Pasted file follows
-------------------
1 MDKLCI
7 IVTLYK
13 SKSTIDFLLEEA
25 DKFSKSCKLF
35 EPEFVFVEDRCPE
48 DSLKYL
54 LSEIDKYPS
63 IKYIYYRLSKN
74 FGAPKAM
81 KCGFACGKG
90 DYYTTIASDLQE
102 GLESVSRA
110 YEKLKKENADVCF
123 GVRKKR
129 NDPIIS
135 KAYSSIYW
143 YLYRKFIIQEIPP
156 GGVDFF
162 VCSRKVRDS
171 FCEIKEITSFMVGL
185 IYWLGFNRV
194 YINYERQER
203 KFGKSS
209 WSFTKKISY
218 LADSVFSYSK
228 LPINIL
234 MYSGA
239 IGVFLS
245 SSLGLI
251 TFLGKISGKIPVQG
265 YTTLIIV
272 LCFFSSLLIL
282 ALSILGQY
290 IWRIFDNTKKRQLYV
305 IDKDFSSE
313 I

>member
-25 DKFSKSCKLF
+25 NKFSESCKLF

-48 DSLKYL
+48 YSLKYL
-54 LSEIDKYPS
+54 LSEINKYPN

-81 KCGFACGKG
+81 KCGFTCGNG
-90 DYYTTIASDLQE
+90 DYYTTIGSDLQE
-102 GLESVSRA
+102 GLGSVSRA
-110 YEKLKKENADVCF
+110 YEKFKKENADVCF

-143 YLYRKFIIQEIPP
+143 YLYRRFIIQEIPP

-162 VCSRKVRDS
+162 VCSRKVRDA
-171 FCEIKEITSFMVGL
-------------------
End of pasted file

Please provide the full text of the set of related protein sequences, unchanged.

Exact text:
1 MDKLCI
7 IVTLYK
13 SKSTIDFLLEEA
25 DKFSKSCKLF
35 EPEFVFVEDRCPE
48 DSLKYL
54 LSEIDKYPS
63 IKYIYYRLSKN
74 FGAPKAM
81 KCGFACGKG
90 DYYTTIASDLQE
102 GLESVSRA
110 YEKLKKENADVCF
123 GVRKKR
129 NDPIIS
135 KAYSSIYW
143 YLYRKFIIQEIPP
156 GGVDFF
162 VCSRKVRDS
171 FCEIKEITSFMVGL
185 IYWLGFNRV
194 YINYERQER
203 KFGKSS
209 WSFTKKISY
218 LADSVFSYSK
228 LPINIL
234 MYSGA
239 IGVFLS
245 SSLGLI
251 TFLGKISGKIPVQG
265 YTTLIIV
272 LCFFSSLLIL
282 ALSILGQY
290 IWRIFDNTKKRQLYV
305 IDKDFSSE
313 I

>member
-25 DKFSKSCKLF
+25 NKFSESCKLF

-48 DSLKYL
+48 YSLKYL
-54 LSEIDKYPS
+54 LSEINKYPN

-81 KCGFACGKG
+81 KCGFTCGNG
-90 DYYTTIASDLQE
+90 DYYTTIGSDLQE
-102 GLESVSRA
+102 GLGSVSRA
-110 YEKLKKENADVCF
+110 YEKFKKENADVCF

-143 YLYRKFIIQEIPP
+143 YLYRRFIIQEIPP

-162 VCSRKVRDS
+162 VCSRKVRDA
-171 FCEIKEITSFMVGL